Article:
Attaching Property Sets and Adding Data
Now that you have created a Property Set Definition Style using the Style Manager, you can begin adding the property set to the various blocks within your drawing. To do this first click on object you wish to attach the property set to, in this case the bed, then select the “Add Property Sets” button (A) within the Extended Data tab (B) of the Properties palette:
At this stage you will be prompted to select which property set you want to add and you should be able to see the previously created property set:
After selecting the property set you want to add, the Extended Data within the Properties palette will populate itself based on the parameters you previously added to the Property Set Definition Style and you can now begin entering the relevant data for each parameter:
This process can be repeated for all of the objects in your drawing.
Exporting to Excel
After you have created and attached a property set style and filled out each of the parameters via the extended data tab, you may wish to export the data to an Excel file or similar. This might be for a number of reasons because an Excel file is an easily accessible file format and it may even be required as a deliverable at the handover stage of a project.
In order export the data you first need to create a schedule table style. Begin by once again opening the Style Manager found within the Style & Display panel of the Manage ribbon tab (alternatively use the command _AecStyleManager ↵), and select “New Style” this time from the Schedule Table Style menu:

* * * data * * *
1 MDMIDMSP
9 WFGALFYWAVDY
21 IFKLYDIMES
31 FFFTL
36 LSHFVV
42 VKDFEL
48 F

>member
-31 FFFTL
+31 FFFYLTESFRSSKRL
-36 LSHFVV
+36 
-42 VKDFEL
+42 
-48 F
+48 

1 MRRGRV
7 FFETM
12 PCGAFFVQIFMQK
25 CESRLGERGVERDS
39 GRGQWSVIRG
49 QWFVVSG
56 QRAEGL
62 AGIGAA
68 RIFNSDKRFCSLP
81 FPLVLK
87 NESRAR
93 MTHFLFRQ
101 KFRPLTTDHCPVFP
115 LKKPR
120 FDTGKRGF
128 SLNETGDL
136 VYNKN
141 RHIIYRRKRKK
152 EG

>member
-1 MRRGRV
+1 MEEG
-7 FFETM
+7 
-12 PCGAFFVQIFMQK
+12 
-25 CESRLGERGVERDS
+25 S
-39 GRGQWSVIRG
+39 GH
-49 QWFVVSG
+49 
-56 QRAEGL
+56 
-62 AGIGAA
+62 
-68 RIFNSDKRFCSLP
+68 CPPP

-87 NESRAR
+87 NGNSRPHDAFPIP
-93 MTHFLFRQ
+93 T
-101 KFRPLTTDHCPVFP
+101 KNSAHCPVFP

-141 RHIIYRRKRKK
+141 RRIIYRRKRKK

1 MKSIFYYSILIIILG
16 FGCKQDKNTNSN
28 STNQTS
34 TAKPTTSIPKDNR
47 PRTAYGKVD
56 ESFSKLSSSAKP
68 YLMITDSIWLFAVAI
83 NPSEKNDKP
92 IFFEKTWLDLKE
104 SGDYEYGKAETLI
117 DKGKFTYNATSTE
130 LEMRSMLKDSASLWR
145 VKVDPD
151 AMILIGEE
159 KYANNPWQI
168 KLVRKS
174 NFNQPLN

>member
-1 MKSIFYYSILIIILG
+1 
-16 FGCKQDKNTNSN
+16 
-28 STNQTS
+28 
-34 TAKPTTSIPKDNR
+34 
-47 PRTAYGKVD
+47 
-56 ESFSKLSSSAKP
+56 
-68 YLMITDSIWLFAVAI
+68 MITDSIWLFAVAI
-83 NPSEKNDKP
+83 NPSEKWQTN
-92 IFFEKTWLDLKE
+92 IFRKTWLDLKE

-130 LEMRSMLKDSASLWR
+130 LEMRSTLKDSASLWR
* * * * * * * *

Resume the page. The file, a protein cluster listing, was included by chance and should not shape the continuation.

After naming the new style, click the “Add Column” button within the “Columns” tab and begin adding the parameters that you previously created as property set definitions, note you can change the order of the columns by dragging the header cell:
Complete the process of creating a schedule table style by clicking the “OK” or “Apply” button.
Now that you have added a new schedule to the Style Manager and defined what you want it to show you are now ready to add it to your drawing. Do this by entering the command SCHEDULEADD ↵. Select the newly created schedule from the Style options of the resulting palette:
At this stage, you will be prompted to select the objects you wish to include within the schedule. Do this by clicking on one of the objects you wish to include and complete the move by hitting enter once you have selected one of the objects, and placed the schedule in the desired location.
Add further objects to the schedule by clicking on the schedule and selecting “Add” from within the Schedule Objects panel of the Schedule Table ribbon tab. Alternatively use the command SCHEDULESELECTIONADD↵.
When you are happy with the schedule and have added all of the objects to it, export the schedule to Excel by right clicking on the schedule and selecting “Export”:
At this stage, you will be prompted to choose the file format you wish to export to (A), including xls, csv and txt. As well as the location you wish to save to (B):
After clicking “OK” you should be able to navigate to the file directory that you specified and open the schedule in Excel:
Note, in this demonstration we have exported just three of the objects and associated parameters as an example.
To find out more about the training courses on offer from Nick head on over to Acuity Training.